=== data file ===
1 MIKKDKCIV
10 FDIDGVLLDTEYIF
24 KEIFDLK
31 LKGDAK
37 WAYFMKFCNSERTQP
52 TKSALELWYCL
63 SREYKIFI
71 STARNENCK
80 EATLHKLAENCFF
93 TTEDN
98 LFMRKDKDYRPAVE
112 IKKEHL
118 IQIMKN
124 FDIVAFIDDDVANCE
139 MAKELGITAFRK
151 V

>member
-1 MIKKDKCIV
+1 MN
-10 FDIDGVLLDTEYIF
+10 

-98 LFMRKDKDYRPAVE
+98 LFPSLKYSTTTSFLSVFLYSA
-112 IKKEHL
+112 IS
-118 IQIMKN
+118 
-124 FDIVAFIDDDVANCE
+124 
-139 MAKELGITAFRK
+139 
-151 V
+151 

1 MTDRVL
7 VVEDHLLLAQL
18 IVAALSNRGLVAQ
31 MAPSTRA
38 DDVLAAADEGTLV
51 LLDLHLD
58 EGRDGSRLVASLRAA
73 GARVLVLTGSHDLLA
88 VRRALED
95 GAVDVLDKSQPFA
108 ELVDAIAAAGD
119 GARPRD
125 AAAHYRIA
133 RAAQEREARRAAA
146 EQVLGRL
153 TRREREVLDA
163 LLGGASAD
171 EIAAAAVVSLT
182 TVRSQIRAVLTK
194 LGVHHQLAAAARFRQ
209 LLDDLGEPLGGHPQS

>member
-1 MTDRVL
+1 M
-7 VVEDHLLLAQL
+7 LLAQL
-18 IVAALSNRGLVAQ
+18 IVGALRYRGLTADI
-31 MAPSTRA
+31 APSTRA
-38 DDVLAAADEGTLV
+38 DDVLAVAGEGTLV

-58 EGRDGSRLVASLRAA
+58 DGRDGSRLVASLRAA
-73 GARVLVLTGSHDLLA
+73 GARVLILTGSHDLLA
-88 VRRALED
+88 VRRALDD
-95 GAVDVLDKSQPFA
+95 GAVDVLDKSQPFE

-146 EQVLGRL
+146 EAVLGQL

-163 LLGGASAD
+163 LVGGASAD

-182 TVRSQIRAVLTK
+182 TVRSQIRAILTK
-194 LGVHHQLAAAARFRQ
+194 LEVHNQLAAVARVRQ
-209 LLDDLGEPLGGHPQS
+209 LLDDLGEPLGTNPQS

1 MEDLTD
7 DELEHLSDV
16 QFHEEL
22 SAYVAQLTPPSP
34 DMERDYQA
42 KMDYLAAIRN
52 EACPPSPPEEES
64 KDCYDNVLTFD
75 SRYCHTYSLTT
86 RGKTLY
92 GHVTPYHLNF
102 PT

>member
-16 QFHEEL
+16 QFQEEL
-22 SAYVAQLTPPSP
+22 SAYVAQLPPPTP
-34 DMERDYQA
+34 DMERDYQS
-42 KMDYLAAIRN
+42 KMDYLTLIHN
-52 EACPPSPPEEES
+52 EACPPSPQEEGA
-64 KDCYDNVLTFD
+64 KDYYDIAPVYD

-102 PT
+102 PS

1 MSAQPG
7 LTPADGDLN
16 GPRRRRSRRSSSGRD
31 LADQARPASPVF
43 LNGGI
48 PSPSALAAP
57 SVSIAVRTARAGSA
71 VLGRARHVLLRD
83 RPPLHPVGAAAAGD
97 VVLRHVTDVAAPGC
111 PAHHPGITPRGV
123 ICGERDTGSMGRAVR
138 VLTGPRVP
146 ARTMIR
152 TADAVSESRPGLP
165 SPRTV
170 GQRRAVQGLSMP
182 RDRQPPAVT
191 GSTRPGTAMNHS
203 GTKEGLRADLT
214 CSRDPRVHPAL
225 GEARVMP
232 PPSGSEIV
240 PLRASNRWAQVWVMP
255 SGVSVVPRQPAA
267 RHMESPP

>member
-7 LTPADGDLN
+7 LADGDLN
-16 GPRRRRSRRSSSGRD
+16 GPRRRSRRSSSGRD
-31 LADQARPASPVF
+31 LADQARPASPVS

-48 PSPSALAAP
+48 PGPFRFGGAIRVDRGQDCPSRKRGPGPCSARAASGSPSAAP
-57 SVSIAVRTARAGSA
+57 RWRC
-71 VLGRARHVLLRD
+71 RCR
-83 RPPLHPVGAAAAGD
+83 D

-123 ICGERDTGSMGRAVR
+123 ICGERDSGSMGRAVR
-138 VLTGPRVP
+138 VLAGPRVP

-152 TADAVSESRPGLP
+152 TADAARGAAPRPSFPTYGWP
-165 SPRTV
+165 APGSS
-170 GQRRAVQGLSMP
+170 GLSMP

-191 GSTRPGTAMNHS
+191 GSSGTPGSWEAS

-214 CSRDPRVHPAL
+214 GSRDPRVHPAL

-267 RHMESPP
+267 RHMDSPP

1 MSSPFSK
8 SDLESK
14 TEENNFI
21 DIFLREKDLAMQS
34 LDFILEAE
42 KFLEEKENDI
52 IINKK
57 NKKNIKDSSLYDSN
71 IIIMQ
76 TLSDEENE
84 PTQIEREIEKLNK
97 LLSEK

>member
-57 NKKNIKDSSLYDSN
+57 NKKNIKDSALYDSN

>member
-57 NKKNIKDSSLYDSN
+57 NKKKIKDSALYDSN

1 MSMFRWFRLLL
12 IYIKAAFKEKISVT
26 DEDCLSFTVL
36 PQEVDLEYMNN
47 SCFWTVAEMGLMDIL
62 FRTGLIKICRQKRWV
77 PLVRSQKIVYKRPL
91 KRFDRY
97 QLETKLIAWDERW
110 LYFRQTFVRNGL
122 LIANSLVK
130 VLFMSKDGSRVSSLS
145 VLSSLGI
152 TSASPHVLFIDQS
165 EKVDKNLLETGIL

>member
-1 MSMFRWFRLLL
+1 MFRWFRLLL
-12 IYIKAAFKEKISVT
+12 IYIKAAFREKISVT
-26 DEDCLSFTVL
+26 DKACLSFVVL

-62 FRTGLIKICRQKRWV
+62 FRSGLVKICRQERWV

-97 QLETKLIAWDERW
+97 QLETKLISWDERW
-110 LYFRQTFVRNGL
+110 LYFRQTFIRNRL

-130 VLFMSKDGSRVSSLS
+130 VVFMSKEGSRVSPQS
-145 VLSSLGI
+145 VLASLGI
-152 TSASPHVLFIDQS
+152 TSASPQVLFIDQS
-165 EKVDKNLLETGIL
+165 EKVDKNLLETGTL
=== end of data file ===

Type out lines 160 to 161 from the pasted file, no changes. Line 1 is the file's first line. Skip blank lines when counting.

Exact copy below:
-170 GQRRAVQGLSMP
+170 GLSMP